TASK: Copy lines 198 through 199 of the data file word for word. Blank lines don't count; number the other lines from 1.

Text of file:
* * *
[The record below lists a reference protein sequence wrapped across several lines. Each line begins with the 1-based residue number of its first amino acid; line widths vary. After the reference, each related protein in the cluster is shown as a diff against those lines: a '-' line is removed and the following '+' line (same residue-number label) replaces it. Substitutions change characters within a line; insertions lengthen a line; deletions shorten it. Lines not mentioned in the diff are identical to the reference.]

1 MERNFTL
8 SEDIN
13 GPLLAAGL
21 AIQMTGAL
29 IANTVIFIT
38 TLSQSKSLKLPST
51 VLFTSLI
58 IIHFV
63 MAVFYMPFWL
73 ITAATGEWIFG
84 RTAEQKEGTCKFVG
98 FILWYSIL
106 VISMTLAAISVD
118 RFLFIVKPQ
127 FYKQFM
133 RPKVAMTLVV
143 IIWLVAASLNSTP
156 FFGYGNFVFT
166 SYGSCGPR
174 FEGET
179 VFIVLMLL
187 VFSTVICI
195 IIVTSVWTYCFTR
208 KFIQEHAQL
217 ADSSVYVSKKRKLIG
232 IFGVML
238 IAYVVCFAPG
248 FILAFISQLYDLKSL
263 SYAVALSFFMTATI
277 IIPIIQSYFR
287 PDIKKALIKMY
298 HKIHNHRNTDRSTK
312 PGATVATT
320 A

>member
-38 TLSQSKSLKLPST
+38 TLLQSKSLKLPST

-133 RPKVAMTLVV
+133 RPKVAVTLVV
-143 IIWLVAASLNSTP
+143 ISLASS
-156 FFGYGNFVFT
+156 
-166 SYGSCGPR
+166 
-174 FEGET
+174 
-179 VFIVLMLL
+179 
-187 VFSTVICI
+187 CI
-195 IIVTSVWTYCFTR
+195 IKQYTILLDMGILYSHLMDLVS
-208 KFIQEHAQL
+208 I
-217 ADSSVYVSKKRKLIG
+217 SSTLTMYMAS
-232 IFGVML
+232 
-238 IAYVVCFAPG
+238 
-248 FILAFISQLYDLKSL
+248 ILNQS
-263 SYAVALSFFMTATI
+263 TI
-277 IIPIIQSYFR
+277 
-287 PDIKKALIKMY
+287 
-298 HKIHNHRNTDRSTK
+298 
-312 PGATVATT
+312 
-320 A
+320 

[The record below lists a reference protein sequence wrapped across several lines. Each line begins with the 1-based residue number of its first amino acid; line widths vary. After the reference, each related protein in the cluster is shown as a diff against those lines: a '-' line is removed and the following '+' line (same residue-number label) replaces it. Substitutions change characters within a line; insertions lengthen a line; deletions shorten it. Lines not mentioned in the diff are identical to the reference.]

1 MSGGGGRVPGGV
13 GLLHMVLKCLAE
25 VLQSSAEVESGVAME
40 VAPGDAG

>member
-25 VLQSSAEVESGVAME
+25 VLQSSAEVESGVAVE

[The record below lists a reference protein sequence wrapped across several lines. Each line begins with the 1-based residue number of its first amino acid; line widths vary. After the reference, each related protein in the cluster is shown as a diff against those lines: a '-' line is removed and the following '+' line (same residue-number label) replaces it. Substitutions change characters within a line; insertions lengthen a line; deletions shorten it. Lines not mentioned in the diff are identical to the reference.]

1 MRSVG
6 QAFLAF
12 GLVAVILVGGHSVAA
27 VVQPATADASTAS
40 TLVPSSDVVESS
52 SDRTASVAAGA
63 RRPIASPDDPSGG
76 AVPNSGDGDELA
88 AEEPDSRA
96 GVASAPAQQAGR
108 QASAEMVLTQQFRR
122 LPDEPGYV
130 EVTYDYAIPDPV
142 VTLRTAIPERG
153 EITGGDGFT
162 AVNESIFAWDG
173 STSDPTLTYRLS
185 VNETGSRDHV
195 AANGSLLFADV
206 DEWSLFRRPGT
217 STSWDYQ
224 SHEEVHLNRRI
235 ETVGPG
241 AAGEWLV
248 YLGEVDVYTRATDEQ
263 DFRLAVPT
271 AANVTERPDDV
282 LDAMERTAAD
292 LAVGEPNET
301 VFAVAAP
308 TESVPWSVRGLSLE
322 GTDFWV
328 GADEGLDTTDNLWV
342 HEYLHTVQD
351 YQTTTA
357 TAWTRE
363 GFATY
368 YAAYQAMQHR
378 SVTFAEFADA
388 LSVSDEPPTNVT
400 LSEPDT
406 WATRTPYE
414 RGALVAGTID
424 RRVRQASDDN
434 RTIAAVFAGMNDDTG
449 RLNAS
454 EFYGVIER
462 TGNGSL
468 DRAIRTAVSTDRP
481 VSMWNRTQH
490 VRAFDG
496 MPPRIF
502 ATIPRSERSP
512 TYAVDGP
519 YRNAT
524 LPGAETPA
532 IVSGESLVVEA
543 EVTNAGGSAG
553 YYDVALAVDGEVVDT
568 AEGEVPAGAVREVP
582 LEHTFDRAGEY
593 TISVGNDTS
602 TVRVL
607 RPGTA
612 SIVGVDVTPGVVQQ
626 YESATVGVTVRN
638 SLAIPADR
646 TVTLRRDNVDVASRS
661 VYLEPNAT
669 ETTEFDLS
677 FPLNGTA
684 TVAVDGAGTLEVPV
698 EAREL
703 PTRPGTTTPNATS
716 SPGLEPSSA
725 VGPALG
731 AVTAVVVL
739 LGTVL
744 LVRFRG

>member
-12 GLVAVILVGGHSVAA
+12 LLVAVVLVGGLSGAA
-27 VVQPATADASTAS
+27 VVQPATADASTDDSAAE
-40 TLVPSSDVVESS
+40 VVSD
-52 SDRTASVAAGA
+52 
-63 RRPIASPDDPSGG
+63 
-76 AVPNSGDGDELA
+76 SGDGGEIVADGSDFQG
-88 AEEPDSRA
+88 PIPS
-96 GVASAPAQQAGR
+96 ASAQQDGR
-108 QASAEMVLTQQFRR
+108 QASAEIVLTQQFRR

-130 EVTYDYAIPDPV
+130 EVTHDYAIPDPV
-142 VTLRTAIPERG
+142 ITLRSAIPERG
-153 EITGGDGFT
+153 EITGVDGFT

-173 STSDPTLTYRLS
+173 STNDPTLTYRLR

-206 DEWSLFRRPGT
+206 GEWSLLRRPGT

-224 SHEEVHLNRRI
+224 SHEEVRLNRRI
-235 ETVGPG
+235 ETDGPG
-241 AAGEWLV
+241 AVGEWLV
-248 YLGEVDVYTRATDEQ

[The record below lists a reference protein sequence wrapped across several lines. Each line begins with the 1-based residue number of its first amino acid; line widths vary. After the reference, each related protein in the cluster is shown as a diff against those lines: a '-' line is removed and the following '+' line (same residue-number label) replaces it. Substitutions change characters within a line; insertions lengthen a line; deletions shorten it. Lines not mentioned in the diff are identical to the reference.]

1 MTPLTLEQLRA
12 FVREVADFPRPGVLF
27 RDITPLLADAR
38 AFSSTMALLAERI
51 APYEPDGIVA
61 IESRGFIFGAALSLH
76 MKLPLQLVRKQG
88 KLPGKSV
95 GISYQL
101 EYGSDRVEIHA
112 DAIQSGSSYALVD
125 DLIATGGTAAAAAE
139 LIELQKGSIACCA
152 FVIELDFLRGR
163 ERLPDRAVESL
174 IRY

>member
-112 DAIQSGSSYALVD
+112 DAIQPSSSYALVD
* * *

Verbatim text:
-241 AAGEWLV
+241 AVGEWLV